Sectarian Identities, Narratives and Political Conflict in Baghdad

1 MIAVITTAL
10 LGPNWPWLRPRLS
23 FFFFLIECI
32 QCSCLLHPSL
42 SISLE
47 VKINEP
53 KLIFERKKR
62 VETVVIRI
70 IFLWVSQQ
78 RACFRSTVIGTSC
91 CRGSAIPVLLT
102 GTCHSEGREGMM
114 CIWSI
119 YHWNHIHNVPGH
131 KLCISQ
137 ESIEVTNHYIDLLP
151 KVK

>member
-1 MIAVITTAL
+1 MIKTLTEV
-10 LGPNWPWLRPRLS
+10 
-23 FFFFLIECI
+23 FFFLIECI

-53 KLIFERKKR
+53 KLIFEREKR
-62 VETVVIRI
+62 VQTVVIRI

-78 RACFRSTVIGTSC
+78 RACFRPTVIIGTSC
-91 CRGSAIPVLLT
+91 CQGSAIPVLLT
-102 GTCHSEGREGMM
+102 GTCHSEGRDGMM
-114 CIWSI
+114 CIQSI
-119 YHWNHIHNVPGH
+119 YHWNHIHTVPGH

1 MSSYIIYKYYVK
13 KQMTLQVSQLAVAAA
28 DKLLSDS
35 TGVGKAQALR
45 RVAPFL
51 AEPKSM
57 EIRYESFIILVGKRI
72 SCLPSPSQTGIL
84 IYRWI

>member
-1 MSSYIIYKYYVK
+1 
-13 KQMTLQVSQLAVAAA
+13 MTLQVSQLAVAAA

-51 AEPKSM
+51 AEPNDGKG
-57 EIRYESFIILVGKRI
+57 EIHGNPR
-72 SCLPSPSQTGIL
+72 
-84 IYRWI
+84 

This article addresses some of the effects of political transformations and conflicts on the identity of the Iraqi capital, Baghdad. It illustrates the gradual “Islamization” of space by Saddam Hussein’s regime, which reflected a sectarian bias as it denied Shi’a religious identity the level of visibility given to Sunni religious identity. After the fall of the regime, there was an upsurge in Shi’a symbolism and rituals in Baghdad, which further de-secularized and sectarianized the public space. The article also addresses some of the cultural consequences for the sectarian segregation in Baghdad, especially by looking into the mosques and worship places, their sectarian distribution and the contesting claims regarding some of them. The rise of sub-national cultures and the competition between Shi’as and Sunnis have further fragmented Baghdad’s identity and downgraded the cross-sectarian representations. This has been mirrored in the conflict of narratives about the city which is discussed in the last part of this article.
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